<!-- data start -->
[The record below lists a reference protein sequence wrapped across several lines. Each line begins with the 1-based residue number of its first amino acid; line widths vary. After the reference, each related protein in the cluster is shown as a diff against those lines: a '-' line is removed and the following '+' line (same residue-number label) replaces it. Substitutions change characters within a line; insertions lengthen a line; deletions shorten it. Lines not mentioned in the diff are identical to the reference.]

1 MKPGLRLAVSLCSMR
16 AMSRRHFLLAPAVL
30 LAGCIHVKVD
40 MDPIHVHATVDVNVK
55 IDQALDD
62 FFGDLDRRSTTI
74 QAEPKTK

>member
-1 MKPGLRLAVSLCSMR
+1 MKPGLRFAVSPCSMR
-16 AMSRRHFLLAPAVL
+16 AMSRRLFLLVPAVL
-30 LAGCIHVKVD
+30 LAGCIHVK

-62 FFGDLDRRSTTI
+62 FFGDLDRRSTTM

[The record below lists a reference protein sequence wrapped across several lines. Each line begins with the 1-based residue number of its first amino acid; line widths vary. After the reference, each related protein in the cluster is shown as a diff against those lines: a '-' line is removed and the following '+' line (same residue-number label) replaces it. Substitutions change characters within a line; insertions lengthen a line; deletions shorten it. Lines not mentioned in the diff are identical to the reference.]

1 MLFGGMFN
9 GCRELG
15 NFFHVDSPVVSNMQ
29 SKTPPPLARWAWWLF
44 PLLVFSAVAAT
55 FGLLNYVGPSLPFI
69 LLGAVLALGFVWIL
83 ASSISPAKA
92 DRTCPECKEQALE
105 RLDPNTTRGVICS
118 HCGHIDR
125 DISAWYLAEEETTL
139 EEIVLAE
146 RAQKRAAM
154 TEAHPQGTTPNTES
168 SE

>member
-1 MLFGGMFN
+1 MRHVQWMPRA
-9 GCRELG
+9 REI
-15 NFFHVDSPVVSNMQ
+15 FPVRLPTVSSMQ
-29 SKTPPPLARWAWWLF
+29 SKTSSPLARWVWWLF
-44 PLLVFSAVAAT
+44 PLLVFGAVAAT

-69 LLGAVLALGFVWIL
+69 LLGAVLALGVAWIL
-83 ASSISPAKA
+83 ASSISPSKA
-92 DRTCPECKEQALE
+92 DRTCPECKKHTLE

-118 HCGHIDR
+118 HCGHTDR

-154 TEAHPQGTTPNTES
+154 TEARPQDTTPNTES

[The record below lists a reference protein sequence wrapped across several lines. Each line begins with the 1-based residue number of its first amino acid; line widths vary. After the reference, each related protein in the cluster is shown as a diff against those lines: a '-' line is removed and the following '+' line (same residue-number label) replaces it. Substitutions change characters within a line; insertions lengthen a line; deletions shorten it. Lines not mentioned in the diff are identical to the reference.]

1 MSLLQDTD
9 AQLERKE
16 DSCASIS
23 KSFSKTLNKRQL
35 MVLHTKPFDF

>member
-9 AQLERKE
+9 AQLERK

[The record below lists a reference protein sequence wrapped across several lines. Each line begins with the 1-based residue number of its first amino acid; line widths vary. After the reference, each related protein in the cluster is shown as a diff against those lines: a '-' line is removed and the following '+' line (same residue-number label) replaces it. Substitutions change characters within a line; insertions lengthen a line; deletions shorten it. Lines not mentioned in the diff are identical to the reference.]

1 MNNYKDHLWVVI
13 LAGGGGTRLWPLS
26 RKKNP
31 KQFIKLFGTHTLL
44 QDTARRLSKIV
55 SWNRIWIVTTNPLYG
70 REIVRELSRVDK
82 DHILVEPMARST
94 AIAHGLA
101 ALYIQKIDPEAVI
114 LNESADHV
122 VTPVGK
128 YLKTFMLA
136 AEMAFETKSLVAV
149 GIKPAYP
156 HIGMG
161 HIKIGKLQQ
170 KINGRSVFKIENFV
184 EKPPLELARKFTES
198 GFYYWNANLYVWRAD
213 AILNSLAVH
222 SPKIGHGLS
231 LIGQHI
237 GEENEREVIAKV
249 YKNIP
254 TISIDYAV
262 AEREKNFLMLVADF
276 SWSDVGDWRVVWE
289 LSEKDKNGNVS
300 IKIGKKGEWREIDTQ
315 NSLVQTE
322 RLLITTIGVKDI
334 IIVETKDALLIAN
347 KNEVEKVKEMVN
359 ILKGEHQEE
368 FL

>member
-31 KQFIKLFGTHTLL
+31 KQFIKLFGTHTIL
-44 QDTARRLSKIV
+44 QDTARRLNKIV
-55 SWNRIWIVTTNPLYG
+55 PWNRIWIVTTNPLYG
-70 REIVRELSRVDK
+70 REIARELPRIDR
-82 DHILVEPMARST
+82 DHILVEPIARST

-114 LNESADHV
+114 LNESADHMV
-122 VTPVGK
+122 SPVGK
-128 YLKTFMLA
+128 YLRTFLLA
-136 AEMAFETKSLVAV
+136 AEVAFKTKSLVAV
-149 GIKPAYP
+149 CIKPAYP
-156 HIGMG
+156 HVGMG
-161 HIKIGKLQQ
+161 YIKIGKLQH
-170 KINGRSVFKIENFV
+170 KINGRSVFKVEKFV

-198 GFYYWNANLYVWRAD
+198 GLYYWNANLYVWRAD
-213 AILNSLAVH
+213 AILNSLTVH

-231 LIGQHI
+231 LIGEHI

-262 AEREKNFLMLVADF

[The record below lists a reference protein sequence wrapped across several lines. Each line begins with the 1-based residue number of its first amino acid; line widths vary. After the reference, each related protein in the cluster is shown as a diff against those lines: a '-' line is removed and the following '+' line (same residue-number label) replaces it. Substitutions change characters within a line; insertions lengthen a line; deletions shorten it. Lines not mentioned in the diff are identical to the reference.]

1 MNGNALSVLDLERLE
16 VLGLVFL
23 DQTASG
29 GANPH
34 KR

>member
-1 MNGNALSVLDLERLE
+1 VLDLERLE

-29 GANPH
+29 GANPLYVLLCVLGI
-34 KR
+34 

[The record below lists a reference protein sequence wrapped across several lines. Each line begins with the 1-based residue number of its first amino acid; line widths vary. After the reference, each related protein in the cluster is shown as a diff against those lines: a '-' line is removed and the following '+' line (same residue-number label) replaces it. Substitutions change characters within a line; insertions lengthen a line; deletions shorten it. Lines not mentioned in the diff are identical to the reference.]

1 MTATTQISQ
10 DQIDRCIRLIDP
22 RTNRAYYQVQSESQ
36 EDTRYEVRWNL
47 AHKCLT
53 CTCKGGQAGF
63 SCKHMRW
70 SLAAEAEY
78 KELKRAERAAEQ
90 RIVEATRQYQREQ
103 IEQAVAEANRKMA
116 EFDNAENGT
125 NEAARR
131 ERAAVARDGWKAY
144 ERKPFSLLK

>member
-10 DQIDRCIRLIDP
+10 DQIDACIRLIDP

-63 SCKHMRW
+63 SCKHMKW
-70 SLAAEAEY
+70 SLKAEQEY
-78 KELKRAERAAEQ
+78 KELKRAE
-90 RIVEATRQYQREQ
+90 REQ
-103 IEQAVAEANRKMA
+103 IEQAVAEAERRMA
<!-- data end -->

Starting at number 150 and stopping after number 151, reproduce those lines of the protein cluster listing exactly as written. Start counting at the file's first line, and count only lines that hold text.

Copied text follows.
1 MTATTQISQ
10 DQIDRCIRLIDP